Come on, Gunster, don't be down -- turn that smile into a frown, you big galute:
More than two dozen buyers trying to recover deposits on the failed Palladio Terrace condo have filed a $2.5 million lawsuit against the Gunster Yoakley law firm, claiming the firm failed to properly guard their cash when it served as the condo's escrow agent.
Merco Group of the Palm Beaches, Palladio Terrace's developer, abandoned plans to build the West Palm Beach luxury condo two years ago, but it has not returned all $10 million in deposits it obtained from would-be buyers. These and other buyers have lobbed lawsuits against Merco, seeking the return of their money. Some judgments have been reached but not paid by Miami-based Merco.
Now, 26 would-be Palladio Terrace buyers are pointing the finger at Gunster Yoakley, saying the firm was negligent in releasing their money to Merco in the first place.
"Knowing you have one of the largest, most important law firms in the county protecting your money - only to find out that they didn't - is outrageous," said Steve Katzman, a Boca Raton lawyer representing the group. "If a project fails, the only thing standing between you and the loss of your money is the escrow agent."
The lawsuit, filed Wednesday in Palm Beach County Circuit Court, shines an unfavorable light on a venerable law firm. The suit also adds to the drama surrounding Palladio Terrace, a high-rise planned along the Intracoastal Waterway. At the height of the real estate boom, Palladio Terrace netted $100 million in pre-sales on 338 units priced as high as $3 million. The project died when the market began softening. The lender, Eastern Financial Florida Credit Union, recently took back the property in a $30 million foreclosure.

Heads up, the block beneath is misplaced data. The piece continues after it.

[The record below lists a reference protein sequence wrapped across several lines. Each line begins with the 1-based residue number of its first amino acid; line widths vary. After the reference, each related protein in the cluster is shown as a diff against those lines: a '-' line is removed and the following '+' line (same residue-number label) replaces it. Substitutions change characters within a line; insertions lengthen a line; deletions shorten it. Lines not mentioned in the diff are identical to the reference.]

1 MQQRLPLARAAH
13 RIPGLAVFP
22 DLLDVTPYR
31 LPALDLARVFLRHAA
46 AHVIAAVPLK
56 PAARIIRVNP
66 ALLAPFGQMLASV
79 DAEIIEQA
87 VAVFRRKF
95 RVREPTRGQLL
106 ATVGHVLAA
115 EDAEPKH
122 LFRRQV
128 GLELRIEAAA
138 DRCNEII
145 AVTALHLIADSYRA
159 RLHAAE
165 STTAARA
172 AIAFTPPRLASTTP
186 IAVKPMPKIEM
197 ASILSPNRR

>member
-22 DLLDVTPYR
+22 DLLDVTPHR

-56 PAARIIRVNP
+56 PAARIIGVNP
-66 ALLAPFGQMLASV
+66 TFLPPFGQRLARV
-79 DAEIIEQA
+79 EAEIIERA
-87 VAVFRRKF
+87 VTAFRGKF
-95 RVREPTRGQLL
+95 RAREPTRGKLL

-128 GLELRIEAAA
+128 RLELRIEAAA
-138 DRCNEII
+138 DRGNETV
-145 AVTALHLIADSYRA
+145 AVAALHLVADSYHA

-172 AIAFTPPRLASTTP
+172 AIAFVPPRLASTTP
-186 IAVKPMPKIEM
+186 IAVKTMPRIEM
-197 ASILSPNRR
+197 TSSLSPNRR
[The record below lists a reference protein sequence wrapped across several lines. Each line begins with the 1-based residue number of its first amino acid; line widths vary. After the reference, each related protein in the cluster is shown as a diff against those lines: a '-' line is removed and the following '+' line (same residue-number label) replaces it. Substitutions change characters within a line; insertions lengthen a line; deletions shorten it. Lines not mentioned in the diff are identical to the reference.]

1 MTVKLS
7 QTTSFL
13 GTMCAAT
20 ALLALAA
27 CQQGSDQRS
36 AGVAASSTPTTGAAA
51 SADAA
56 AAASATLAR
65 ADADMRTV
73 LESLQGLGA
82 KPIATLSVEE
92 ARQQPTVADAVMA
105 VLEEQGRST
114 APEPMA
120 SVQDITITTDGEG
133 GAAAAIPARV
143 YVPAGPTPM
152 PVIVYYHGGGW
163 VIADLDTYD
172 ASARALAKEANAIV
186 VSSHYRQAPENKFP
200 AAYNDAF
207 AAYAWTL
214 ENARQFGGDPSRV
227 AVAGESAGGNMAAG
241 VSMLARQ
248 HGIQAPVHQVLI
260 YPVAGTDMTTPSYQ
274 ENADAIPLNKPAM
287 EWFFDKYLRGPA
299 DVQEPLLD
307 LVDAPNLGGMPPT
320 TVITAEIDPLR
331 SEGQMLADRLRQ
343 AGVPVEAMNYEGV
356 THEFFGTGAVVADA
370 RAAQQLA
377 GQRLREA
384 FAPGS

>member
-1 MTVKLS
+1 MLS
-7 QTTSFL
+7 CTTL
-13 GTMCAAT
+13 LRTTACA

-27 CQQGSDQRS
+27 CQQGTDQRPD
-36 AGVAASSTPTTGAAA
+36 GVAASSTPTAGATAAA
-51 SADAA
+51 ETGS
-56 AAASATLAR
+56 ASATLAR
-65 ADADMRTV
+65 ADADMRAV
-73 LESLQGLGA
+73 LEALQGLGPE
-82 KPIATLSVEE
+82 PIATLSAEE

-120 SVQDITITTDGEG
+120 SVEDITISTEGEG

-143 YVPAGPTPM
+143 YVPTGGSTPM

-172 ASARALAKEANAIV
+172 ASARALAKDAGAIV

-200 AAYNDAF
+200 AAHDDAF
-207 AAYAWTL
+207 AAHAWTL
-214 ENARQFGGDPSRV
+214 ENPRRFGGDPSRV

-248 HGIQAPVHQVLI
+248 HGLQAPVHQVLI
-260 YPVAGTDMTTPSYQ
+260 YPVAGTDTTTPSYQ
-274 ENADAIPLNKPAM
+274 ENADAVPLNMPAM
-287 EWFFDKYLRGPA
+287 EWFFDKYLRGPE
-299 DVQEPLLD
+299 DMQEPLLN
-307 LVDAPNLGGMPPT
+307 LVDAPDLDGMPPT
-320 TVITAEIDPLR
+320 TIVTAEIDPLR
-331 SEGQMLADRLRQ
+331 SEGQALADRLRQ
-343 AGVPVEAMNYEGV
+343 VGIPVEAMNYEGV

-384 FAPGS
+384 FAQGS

A Gunster Yoakley attorney says the law firm refuses to shoulder any blame for the unrefunded deposits.
"Gunster is really unhappy about being sued," said Scott Link, the firm's West Palm Beach attorney. "Gunster doesn't think it did anything wrong. In acting as the escrow agent, they fulfilled their obligation."
Link said the only reason Gunster is being sued now is "they're the last person standing with money."
A few things -- first of all, the suit sounds like a stretch. I'd want to see the complaint before I comment further on the theory, as I'm not entirely clear on the duties of an escrow agent in this context.
Note to Steve Katzman: reserve the term "outrageous" for something really really bad. This is sad, unfortunate, regrettable, and probably sucks arse, but I don't know if Gunster's conduct here is truly "outrageous."Note to Scott Link -- don't talk about a law firm in terms of its feelings. Firms are not "happy" or "sad"; indeed, they are not anthropomorphic entities.
There, my blog is happy now.